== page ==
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30.10.2017 | Materials Technology | News | Onlineartikel

Europeans Join Forces on CO2 Use

Nadine Klein

The use of carbon dioxide as a new source of raw materials is increasingly a topic of interest at the European level. A consortium of fourteen partners intends to investigate how flue gases can be used to produce plastics.

A new consortium of fourteen partners from seven countries, led by materials manufacturer Covestro, is now planning to investigate how flue gases from the steel industry can be used to produce plastics in a particularly efficient and sustainable way. This would save crude oil, the raw material used in conventional methods. The cross-sector project called Carbon4PUR receives funding from the European Union. Specifically, the project aims to use mixtures of carbon dioxide and carbon monoxide, which are generated during steel production, to produce polyols. These polyols are key components of polyurethane-based insulating materials and coatings that are otherwise obtained from crude oil.

Significantly smaller CO2 footprint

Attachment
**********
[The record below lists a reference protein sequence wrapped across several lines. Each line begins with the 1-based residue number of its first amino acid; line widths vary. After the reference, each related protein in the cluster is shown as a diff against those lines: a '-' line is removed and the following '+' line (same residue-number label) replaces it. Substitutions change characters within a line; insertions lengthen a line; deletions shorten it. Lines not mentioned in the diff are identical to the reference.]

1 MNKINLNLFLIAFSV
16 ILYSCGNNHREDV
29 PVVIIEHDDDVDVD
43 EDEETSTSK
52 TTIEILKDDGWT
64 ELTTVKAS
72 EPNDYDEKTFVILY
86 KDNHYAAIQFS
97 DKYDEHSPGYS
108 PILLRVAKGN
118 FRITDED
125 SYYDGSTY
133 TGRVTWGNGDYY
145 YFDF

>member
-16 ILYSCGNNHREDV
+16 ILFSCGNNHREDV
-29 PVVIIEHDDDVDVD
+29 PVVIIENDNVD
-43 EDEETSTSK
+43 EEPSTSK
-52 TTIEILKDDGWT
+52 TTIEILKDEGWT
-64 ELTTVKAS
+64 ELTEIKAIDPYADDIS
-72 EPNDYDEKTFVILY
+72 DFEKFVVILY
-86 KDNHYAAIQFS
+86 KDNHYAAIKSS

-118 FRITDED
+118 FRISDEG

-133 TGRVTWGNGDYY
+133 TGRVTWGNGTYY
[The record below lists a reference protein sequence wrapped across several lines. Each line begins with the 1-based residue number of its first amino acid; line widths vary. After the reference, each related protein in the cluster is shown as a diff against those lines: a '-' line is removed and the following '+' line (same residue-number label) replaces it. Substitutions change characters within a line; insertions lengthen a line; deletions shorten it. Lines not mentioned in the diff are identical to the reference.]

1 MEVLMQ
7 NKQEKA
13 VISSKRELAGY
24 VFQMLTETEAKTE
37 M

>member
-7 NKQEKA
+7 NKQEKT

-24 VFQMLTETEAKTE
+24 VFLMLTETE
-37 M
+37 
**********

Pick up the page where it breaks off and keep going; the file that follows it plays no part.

The process being developed is special because it eliminates the resource-intensive step of separating the waste gas into its different gases. Instead, the gas mixture will be subjected to a chemo-catalytic process and converted directly into intermediate products, which can reduce their CO2 footprint by 20 to 60 percent. Ideal starting conditions for the industrial pilot project already exist: in the southern French town of Fos, ArcelorMittal’s steel mill and Covestro’s production facility are close neighbours. The gas recovery will be developed by academic and institutional partners such as RWTH Aachen University, the Technical University of Berlin, DECHEMA, Imperial College London, Ghent University, Leiden University, the French Alternative Energies and Atomic Energy Commission, South Pole Carbon Asset Management, Great Seaport of Marseille and PNO Consultants. From its base in southern France, Covestro could deliver its innovative intermediate products to additional industrial partners such as Belgium-based polyurethane foam manufacturer Recticel and Greece-based coatings producer Megara Resins.

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